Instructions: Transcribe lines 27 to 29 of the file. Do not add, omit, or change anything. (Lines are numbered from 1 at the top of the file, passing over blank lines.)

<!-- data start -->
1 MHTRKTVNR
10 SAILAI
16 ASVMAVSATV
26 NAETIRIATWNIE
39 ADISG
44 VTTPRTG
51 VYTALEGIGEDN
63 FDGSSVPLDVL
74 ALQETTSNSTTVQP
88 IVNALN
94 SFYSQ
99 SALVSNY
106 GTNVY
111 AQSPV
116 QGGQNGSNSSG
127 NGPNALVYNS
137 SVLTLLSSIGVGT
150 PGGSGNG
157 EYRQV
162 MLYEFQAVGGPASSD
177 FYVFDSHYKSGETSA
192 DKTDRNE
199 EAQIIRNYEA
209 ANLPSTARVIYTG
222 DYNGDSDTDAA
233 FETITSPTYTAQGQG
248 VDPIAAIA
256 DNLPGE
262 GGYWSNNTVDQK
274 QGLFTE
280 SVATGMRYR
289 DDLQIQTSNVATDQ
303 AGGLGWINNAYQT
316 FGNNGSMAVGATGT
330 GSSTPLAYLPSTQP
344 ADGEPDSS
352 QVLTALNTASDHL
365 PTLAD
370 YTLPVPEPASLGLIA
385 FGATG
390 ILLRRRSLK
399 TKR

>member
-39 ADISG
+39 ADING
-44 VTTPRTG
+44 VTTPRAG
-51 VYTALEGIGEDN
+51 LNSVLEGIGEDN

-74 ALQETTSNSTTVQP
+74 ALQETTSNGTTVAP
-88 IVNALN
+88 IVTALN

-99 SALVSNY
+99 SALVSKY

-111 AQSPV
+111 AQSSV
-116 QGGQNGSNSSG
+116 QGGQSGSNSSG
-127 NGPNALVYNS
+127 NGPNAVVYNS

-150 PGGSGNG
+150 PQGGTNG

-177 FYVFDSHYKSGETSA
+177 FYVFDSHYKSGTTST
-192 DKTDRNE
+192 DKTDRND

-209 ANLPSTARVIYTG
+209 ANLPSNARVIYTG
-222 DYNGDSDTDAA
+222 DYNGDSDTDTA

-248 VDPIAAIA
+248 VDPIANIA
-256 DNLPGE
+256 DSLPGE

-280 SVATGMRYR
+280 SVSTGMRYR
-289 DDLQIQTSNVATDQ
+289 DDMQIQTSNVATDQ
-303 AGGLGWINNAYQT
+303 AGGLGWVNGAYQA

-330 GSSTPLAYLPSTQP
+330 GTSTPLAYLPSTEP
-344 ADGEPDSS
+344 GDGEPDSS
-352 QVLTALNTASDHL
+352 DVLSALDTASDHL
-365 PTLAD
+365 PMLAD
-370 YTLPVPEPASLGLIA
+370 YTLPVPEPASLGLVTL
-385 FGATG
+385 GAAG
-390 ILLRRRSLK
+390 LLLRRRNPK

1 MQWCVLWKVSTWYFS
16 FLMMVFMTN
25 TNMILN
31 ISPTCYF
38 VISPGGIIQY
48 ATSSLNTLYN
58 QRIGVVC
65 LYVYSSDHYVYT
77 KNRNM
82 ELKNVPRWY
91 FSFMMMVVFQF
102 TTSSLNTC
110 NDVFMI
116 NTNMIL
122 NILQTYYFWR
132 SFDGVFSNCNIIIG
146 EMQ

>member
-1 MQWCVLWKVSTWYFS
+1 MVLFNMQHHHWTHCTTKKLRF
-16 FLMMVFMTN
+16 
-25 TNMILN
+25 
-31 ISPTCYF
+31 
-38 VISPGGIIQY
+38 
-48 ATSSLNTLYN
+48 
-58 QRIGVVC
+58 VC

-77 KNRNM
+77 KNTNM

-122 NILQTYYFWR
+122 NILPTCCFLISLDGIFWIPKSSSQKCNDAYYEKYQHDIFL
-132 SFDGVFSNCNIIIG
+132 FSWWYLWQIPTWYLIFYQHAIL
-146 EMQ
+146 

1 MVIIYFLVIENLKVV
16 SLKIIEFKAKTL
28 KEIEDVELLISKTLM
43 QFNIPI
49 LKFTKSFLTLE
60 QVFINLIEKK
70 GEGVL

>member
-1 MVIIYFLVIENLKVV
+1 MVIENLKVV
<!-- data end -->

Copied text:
248 VDPIAAIA
256 DNLPGE
262 GGYWSNNTVDQK